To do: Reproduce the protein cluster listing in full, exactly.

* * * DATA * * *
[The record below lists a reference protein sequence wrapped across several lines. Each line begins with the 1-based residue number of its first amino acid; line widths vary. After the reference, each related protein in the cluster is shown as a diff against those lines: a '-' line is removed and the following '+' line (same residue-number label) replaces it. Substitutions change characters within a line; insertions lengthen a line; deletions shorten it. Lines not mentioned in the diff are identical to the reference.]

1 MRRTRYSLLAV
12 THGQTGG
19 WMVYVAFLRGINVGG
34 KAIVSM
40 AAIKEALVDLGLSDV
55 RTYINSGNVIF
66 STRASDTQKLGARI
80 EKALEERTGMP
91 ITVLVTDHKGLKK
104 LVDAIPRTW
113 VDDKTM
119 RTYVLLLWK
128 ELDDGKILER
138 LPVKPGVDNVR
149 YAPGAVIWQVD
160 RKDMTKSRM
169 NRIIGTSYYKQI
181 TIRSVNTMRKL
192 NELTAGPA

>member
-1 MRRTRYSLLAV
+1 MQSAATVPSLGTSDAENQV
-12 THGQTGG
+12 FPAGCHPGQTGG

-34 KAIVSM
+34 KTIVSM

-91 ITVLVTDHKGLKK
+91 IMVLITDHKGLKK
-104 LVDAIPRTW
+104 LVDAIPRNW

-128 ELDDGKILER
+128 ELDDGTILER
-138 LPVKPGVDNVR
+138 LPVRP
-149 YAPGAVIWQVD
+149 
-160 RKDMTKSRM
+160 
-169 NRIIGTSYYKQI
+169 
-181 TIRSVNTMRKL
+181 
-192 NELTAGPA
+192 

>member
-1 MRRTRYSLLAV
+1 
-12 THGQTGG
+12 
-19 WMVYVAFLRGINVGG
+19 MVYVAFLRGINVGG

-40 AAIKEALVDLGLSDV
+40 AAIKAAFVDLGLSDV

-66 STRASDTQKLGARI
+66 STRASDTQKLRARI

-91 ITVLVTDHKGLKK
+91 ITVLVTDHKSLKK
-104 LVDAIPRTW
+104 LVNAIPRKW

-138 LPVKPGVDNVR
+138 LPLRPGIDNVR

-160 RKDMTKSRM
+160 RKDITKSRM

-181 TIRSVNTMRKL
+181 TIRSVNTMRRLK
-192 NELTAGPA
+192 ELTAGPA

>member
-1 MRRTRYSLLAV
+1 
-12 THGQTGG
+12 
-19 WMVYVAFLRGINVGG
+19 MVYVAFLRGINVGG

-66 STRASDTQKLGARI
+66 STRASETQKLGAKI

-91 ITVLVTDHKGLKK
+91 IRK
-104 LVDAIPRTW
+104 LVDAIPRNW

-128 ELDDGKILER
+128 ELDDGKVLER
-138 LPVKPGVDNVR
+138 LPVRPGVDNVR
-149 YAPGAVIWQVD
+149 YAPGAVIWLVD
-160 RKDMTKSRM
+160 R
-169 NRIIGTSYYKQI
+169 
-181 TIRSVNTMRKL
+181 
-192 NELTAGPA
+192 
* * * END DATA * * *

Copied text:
[The record below lists a reference protein sequence wrapped across several lines. Each line begins with the 1-based residue number of its first amino acid; line widths vary. After the reference, each related protein in the cluster is shown as a diff against those lines: a '-' line is removed and the following '+' line (same residue-number label) replaces it. Substitutions change characters within a line; insertions lengthen a line; deletions shorten it. Lines not mentioned in the diff are identical to the reference.]

1 MRRTRYSLLAV
12 THGQTGG
19 WMVYVAFLRGINVGG
34 KAIVSM
40 AAIKEALVDLGLSDV
55 RTYINSGNVIF
66 STRASDTQKLGARI
80 EKALEERTGMP
91 ITVLVTDHKGLKK
104 LVDAIPRTW
113 VDDKTM
119 RTYVLLLWK
128 ELDDGKILER
138 LPVKPGVDNVR
149 YAPGAVIWQVD
160 RKDMTKSRM
169 NRIIGTSYYKQI
181 TIRSVNTMRKL
192 NELTAGPA

>member
-1 MRRTRYSLLAV
+1 MQSAATVPSLGTSDAENQV
-12 THGQTGG
+12 FPAGCHPGQTGG

-34 KAIVSM
+34 KTIVSM

-91 ITVLVTDHKGLKK
+91 IMVLITDHKGLKK
-104 LVDAIPRTW
+104 LVDAIPRNW

-128 ELDDGKILER
+128 ELDDGTILER
-138 LPVKPGVDNVR
+138 LPVRP
-149 YAPGAVIWQVD
+149 
-160 RKDMTKSRM
+160 
-169 NRIIGTSYYKQI
+169 
-181 TIRSVNTMRKL
+181 
-192 NELTAGPA
+192 

>member
-1 MRRTRYSLLAV
+1 
-12 THGQTGG
+12 
-19 WMVYVAFLRGINVGG
+19 MVYVAFLRGINVGG

-40 AAIKEALVDLGLSDV
+40 AAIKAAFVDLGLSDV

-66 STRASDTQKLGARI
+66 STRASDTQKLRARI

-91 ITVLVTDHKGLKK
+91 ITVLVTDHKSLKK
-104 LVDAIPRTW
+104 LVNAIPRKW

-138 LPVKPGVDNVR
+138 LPLRPGIDNVR

-160 RKDMTKSRM
+160 RKDITKSRM

-181 TIRSVNTMRKL
+181 TIRSVNTMRRLK
-192 NELTAGPA
+192 ELTAGPA

>member
-1 MRRTRYSLLAV
+1 
-12 THGQTGG
+12 
-19 WMVYVAFLRGINVGG
+19 MVYVAFLRGINVGG

-66 STRASDTQKLGARI
+66 STRASETQKLGAKI

-91 ITVLVTDHKGLKK
+91 IRK
-104 LVDAIPRTW
+104 LVDAIPRNW

-128 ELDDGKILER
+128 ELDDGKVLER
-138 LPVKPGVDNVR
+138 LPVRPGVDNVR
-149 YAPGAVIWQVD
+149 YAPGAVIWLVD
-160 RKDMTKSRM
+160 R
-169 NRIIGTSYYKQI
+169 
-181 TIRSVNTMRKL
+181 
-192 NELTAGPA
+192 